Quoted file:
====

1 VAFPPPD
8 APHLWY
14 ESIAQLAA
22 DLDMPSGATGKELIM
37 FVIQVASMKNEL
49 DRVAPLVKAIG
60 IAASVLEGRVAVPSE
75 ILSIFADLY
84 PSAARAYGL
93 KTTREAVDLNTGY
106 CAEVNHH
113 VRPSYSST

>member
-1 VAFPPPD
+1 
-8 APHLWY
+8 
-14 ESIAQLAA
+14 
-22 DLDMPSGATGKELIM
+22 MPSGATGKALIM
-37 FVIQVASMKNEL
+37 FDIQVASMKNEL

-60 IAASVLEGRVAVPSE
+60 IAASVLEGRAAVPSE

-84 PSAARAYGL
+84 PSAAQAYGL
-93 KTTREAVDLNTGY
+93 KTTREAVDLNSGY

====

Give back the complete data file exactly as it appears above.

1 VAFPPPD
8 APHLWY
14 ESIAQLAA
22 DLDMPSGATGKELIM
37 FVIQVASMKNEL
49 DRVAPLVKAIG
60 IAASVLEGRVAVPSE
75 ILSIFADLY
84 PSAARAYGL
93 KTTREAVDLNTGY
106 CAEVNHH
113 VRPSYSST

>member
-1 VAFPPPD
+1 
-8 APHLWY
+8 
-14 ESIAQLAA
+14 
-22 DLDMPSGATGKELIM
+22 MPSGATGKALIM
-37 FVIQVASMKNEL
+37 FDIQVASMKNEL

-60 IAASVLEGRVAVPSE
+60 IAASVLEGRAAVPSE

-84 PSAARAYGL
+84 PSAAQAYGL
-93 KTTREAVDLNTGY
+93 KTTREAVDLNSGY